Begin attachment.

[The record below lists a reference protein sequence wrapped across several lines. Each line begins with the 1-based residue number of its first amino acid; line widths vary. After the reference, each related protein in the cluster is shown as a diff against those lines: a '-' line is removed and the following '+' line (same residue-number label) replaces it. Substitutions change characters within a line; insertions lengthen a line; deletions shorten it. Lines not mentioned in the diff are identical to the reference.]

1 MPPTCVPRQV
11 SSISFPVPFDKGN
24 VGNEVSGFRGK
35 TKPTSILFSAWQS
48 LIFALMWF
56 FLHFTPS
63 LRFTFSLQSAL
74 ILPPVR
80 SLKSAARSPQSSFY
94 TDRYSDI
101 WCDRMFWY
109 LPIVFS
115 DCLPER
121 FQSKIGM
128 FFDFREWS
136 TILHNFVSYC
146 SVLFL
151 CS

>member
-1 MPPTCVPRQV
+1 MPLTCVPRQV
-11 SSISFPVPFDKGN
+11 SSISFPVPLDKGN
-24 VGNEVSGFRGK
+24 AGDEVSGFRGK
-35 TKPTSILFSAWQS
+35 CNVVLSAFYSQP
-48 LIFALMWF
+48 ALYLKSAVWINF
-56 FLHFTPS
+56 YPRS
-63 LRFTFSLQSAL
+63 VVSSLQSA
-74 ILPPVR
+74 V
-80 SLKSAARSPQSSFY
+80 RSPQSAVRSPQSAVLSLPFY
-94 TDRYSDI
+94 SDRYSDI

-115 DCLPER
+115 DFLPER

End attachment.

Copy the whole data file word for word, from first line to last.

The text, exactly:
[The record below lists a reference protein sequence wrapped across several lines. Each line begins with the 1-based residue number of its first amino acid; line widths vary. After the reference, each related protein in the cluster is shown as a diff against those lines: a '-' line is removed and the following '+' line (same residue-number label) replaces it. Substitutions change characters within a line; insertions lengthen a line; deletions shorten it. Lines not mentioned in the diff are identical to the reference.]

1 MPPTCVPRQV
11 SSISFPVPFDKGN
24 VGNEVSGFRGK
35 TKPTSILFSAWQS
48 LIFALMWF
56 FLHFTPS
63 LRFTFSLQSAL
74 ILPPVR
80 SLKSAARSPQSSFY
94 TDRYSDI
101 WCDRMFWY
109 LPIVFS
115 DCLPER
121 FQSKIGM
128 FFDFREWS
136 TILHNFVSYC
146 SVLFL
151 CS

>member
-1 MPPTCVPRQV
+1 MPLTCVPRQV
-11 SSISFPVPFDKGN
+11 SSISFPVPLDKGN
-24 VGNEVSGFRGK
+24 AGDEVSGFRGK
-35 TKPTSILFSAWQS
+35 CNVVLSAFYSQP
-48 LIFALMWF
+48 ALYLKSAVWINF
-56 FLHFTPS
+56 YPRS
-63 LRFTFSLQSAL
+63 VVSSLQSA
-74 ILPPVR
+74 V
-80 SLKSAARSPQSSFY
+80 RSPQSAVRSPQSAVLSLPFY
-94 TDRYSDI
+94 SDRYSDI

-115 DCLPER
+115 DFLPER